When we compare the economic performance of former colonies with high European populations (e.g. Australia) to those without one (e.g. most African and Latin American countries), we can see that the former are generally more successful. One reason behind this is that Europeans already knew how to make an economy successful when they settled down in those colonies. They then transferred this knowledge to their offspring. Such an intergenerational transmission of traits that are favorable to development was missing in colonies with few Europeans.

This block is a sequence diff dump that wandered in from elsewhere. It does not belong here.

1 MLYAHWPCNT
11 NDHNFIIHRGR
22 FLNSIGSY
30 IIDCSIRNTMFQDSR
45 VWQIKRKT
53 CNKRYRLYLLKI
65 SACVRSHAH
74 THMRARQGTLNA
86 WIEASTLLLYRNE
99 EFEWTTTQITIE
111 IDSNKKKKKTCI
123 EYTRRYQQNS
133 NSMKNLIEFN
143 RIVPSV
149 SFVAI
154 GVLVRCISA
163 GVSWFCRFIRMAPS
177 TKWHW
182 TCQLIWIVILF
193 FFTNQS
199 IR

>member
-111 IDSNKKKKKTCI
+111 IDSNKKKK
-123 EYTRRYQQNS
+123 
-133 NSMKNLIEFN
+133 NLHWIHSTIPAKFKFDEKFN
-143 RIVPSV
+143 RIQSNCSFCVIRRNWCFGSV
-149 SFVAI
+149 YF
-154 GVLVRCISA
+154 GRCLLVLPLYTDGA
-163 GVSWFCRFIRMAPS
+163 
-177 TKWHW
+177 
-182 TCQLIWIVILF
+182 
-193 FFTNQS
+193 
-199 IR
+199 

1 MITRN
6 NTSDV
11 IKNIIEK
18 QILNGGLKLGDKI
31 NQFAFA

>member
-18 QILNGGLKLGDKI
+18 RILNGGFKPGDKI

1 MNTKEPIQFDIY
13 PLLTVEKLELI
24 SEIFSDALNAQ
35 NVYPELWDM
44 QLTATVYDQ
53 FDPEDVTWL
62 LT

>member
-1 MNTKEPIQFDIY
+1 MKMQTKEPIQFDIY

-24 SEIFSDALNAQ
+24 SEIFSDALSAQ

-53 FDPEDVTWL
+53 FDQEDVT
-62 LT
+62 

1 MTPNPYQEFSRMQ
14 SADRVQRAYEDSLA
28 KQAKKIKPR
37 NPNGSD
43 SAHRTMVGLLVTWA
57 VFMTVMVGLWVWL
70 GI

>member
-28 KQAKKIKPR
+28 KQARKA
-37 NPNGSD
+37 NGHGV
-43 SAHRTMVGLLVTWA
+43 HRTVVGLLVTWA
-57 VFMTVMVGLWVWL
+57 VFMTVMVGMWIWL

One question that may arise is what kind of knowledge/traits are we talking about here? And is it transmitted genetically or culturally? Of course, economic development has many other determinants, but such intergenerationally transmittable traits are very important as well. In this post, I’ll look at the case of novelty-seeking traits: that is whether one likes to explore and try new things.